King of the Hill: Cleaning out a Division
In order for a fighter to have truly cleaned out their division they must have soundly defeated every worthy opponent set before them leaving no one left to challenge for their title. If we’re going to talk about one fighter taking out every other top contender in their division than I must mention Jon Jones, Georges St-Pierre and Anderson Silva. These champions of the octagon have proven time and time again that they are the best in their weight class. Combined these three men have 22 consecutive title defenses which undoubtedly shows their dominance in the UFC.
Don’t worry I didn’t forget about Jose Aldo who has never lost a fight at 145 pounds. When a division gets cleaned out it leaves a lot of questions for both fans and the UFC’s match makers. As a fan I have mixed emotions as I like seeing top dogs beat the shizzz out of everyone they fight, but then again I’m also a fan of routine. For the UFC it leaves them in dire need of having to find a quality fighter that the champion hasn’t already beaten 2 or 3 times.
In Jose Aldo’s case the 145 pound division is running low on big name opponents with drawing power, arguably with the exception of two ; the Korean Zombie Chan Sung Jung and Aldo’s new UFC 153 opponent Frankie Edgar. If Aldo is able to get past the former 155 pound champion, most likely a fight with the Jung will be on the horizon or a battle with the man he was suppose to face at 153 Erik Koch is also a possibility. The issues with Koch, is that although he is a talented fighter much like many of the other remaining challengers at 145, he lacks the marketability needed to help the Champion headline an event. There are a decent number of potential opponents lining up to face Aldo after Edgar and KZ get their shots including; Koch, Charles Oliveira, Dennis Siver, and Ricardo Lamas. But none of these men have ever headlined a UFC or even WEC event in the past which drastically diminishes their drawing power amongst the casual fan. Looking even further ahead, should Jose Aldo defeat these fighters he will have a laundry list of rematches to get to. This scenario applies to the other champions mentioned above, which may not be a bad thing when you think back to the epic wars between Chuck Liddell and Randy Couture.
In the past, a cleaned out division has led to the UFC signing such fighters as Nick Diaz and Jake Shields at Welterweight, who despite a decent effort was quite unsuccessful in his attempt to dethrone GSP. Even though the UFC has resorted to signing other organizations top fighters it has also done a tremendous job of growing its own talent through the Ultimate Fighter series. This farm league mentality will surely produce a generation of great fighters and subsequently several top contenders for every division.
Examining the realm of potentially the greatest fighter of all time, Anderson Silva, we can see how difficult it can be to truly empty out a division. It was not that long ago the list of potential challengers for the Spider was growing thin, but a new crop of talented opponents are now preparing for their own shot at the title. Perennial top contender Michael Bisping may only be a win away from a title fight, the same can be said for his next opponent Brian Stann. Tim Boetsch had made a new home at 185 and is only a win or 2 away from getting the call, while two of the most exciting prospects in the division Alan Belcher and Chris Weidman have quickly ascended the ranks and will no doubt eventually fight for the title. Even with as dominant as Anderson has been there is still many challenges left for him at 185.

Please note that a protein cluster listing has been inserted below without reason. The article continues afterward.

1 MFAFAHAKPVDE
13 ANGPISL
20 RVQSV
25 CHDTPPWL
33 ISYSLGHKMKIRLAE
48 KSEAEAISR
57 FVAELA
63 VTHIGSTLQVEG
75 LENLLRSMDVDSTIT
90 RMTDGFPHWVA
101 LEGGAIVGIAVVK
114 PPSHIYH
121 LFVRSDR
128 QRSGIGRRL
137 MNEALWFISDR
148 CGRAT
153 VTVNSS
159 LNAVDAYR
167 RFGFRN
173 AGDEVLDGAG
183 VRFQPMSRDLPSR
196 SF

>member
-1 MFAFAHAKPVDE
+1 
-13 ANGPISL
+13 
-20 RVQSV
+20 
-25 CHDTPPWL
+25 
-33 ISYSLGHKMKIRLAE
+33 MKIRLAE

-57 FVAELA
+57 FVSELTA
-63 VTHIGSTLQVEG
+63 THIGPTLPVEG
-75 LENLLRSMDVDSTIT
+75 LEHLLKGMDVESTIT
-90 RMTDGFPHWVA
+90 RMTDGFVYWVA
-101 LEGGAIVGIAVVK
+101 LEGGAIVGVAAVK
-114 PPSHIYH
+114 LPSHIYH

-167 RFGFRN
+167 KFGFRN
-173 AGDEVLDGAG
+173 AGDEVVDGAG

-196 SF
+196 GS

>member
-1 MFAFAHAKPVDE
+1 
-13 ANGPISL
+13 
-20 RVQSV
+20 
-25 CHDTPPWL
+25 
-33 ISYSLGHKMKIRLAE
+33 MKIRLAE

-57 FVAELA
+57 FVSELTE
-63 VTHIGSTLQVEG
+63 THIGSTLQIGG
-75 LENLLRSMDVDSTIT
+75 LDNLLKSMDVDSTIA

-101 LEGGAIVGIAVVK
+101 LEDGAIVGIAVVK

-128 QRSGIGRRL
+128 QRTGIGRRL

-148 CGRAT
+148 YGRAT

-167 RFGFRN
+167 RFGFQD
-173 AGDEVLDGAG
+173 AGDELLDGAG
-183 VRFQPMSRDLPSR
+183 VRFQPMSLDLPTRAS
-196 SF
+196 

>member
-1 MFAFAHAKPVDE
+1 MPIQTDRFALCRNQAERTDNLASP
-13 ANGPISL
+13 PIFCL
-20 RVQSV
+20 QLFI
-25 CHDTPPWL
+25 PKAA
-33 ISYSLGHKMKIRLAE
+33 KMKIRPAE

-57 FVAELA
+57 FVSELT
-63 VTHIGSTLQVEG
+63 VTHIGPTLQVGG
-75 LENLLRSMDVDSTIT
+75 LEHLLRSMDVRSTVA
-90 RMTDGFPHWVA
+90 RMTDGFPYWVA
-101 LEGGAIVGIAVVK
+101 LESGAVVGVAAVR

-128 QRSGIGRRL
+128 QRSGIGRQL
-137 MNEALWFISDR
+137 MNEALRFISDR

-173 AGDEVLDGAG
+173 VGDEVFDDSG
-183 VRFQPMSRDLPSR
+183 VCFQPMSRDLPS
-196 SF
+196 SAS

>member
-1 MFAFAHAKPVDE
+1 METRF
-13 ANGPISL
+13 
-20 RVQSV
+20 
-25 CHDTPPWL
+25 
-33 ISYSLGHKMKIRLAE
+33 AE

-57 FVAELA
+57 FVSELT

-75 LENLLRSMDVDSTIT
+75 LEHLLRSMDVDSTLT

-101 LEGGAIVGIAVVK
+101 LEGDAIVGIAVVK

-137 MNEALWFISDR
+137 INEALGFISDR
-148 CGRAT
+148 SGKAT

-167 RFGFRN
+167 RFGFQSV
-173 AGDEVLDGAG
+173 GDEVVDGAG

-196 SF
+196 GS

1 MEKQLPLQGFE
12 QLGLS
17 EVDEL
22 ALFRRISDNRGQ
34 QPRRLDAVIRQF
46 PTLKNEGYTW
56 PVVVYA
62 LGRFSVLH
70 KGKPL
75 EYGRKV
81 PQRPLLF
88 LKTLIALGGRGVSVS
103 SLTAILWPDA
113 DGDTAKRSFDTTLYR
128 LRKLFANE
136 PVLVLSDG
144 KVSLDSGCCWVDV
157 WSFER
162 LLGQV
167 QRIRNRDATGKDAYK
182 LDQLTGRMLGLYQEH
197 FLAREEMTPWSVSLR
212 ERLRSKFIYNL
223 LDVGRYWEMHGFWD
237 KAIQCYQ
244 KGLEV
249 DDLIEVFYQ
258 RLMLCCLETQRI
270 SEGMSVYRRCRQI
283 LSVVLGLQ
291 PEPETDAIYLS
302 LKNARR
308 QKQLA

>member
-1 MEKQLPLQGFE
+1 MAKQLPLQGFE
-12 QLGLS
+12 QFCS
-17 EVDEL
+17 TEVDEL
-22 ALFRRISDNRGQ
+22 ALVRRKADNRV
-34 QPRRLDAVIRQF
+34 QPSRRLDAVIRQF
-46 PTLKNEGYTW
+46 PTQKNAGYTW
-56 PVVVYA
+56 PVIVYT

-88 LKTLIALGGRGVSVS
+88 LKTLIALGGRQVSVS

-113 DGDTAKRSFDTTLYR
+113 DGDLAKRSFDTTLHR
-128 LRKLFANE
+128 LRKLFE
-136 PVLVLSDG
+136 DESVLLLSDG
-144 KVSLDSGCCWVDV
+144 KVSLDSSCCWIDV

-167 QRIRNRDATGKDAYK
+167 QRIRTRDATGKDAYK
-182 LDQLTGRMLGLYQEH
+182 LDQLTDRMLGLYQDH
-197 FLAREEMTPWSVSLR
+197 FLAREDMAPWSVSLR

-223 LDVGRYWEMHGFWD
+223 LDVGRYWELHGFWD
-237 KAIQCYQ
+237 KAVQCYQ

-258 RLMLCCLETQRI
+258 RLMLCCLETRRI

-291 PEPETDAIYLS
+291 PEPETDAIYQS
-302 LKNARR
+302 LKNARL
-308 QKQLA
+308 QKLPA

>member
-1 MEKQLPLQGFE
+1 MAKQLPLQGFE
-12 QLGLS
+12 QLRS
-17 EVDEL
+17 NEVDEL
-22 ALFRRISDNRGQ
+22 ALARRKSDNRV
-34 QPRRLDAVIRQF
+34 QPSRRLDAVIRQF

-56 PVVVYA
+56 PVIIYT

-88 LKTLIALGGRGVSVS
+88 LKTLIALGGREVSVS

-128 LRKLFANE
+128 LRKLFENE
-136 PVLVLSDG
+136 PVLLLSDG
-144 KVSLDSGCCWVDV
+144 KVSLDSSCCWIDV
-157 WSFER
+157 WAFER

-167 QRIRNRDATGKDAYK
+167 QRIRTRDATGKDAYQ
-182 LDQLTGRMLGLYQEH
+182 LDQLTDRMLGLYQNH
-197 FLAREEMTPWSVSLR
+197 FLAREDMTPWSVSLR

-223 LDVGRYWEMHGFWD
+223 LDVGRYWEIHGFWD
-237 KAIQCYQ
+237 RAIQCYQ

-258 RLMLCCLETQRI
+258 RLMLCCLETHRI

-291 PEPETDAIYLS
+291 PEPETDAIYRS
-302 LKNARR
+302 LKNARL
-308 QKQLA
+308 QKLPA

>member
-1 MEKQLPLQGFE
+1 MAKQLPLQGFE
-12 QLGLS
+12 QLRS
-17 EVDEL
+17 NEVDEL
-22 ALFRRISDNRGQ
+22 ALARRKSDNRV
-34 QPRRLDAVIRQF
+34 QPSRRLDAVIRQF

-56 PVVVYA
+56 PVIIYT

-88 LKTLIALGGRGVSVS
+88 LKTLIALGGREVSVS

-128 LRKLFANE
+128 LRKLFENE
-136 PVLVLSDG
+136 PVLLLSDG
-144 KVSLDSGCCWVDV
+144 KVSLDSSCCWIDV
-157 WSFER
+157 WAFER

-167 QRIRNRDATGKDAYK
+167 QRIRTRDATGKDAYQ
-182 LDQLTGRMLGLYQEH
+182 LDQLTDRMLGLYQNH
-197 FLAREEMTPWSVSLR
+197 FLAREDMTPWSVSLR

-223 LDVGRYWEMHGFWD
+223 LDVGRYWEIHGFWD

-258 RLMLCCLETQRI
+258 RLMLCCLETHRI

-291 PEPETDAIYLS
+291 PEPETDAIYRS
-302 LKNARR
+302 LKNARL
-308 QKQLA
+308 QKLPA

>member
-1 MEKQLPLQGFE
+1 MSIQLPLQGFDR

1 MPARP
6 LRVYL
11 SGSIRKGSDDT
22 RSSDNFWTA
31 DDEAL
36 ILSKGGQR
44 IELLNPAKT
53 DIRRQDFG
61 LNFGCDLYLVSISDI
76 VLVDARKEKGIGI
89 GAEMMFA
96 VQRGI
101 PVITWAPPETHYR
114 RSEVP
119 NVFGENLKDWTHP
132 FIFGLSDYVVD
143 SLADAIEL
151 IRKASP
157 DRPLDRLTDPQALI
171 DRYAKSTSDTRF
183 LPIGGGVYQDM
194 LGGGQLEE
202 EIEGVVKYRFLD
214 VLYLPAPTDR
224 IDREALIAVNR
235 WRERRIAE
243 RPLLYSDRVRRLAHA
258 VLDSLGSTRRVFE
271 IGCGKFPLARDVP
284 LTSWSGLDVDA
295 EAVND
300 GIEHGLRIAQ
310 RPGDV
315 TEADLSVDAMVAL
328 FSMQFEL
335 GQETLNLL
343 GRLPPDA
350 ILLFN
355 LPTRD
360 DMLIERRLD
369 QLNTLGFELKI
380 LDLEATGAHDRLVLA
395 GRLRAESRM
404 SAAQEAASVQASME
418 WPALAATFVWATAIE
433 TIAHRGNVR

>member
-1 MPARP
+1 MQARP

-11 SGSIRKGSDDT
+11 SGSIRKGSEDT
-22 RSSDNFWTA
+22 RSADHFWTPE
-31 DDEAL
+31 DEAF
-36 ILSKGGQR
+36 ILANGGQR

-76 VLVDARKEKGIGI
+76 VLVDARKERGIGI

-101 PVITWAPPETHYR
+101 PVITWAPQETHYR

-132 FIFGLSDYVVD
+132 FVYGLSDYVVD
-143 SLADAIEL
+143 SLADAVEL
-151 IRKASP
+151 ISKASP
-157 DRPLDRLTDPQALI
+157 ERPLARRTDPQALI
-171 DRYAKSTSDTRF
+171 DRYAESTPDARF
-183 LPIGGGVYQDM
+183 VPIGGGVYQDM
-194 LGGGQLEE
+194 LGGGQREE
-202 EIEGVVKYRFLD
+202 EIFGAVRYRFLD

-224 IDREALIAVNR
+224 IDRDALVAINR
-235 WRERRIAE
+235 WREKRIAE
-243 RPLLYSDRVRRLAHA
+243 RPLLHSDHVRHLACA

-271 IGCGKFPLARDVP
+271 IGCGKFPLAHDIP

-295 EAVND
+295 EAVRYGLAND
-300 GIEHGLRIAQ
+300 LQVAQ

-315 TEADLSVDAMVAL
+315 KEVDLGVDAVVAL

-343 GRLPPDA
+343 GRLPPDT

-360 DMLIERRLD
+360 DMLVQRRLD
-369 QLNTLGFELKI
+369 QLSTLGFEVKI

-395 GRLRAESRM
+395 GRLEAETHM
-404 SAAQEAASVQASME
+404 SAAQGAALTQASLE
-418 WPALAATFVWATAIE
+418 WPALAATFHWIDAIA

When a champion does successfully thin the heard of potential challengers what should the UFC do? Ask their Champions to move a weight classes in an effort to setup super fights, look to fighters like Frankie Edgar or Rashad Evans to change divisions in search of a title shot, or maybe we could all just sit back and watch elite athletes do what they do. Who cares if the title challenger isn’t on the same level as the champ, if they have earned their opportunity to fight for the title give them the shot. That is after all why this sport is the best in the world; Champions are the best because they dominate the competition and challengers are expected to aspire to do just what their name implies- challenge them. While the Champions may often dominate their opposition, I think some UFC fighters would have to disagree with me on ease of defending a title. Chael Sonnen almost defeated one of the pound for pound greatest fighters of all time in Anderson Silva only a year after not even being considered a top 10 fighter in the division and GSP who appeared seemingly unbeatable at the time was stopped in the first round by one of the biggest underdog title challengers in UFC history, Matt Serra. These are two perfect examples of how a fighter only needs to be given a chance to rise to the occasion against even the greatest champions in the sport.
Even with the continued long-term success of champions like Dominick Cruz, Jose Aldo, Georges St-Pierre, Anderson Silva and Jon Jones while fighting against the best their divisions have to offer we are shown time and time again that in an MMA fight anything can happen and anyone can win. I’m sure we all remember the Lyoto Machida era that lasted less than a year or how suddenly the Heavyweight title run of Brock Lesnar came crashing down. A lot of people including myself thought these champions would remain on top for many years but that’s the true beauty of MMA, anyone can become a champion on any given day. As long as every division has fighters willing to step up to the challenge and walk intoOctagon with the champion then no division can ever truly be considered cleaned out.